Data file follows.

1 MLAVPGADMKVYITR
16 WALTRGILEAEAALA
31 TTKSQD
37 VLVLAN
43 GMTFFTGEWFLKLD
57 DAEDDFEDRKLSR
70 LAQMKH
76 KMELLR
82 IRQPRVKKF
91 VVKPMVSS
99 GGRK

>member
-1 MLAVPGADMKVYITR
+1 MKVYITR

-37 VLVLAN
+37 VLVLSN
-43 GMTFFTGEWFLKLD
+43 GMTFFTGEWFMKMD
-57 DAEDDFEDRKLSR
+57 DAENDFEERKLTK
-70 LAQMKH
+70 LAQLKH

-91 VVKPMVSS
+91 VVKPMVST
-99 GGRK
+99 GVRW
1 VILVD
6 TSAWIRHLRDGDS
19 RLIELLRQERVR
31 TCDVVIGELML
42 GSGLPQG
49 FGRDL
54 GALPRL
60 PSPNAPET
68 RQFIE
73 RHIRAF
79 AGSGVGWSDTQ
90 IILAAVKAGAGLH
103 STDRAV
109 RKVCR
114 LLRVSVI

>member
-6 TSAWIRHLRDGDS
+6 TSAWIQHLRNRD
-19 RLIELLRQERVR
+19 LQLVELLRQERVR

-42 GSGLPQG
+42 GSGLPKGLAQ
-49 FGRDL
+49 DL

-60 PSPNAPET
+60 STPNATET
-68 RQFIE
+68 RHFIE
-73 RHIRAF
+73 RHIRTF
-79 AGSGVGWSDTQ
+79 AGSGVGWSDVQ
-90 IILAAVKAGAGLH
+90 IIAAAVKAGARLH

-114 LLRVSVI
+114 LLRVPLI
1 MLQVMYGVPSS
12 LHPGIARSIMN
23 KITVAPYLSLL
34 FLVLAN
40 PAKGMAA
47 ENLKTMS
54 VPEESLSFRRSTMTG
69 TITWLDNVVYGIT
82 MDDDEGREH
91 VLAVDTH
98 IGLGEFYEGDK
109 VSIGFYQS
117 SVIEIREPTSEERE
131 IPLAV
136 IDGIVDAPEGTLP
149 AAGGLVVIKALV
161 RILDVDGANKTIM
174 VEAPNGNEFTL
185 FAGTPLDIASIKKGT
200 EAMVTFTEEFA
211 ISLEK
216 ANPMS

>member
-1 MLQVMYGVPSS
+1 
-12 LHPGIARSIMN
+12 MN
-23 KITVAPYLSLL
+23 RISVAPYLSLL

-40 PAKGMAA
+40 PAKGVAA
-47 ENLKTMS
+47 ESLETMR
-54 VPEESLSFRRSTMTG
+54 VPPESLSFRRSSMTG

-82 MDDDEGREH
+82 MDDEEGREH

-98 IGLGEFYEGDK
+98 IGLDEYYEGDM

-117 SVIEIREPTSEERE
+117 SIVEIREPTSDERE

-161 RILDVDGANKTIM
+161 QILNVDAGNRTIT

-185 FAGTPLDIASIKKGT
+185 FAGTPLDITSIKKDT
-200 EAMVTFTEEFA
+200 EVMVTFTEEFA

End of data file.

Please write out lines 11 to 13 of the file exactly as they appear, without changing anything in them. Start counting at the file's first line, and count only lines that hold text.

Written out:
99 GGRK

>member
-1 MLAVPGADMKVYITR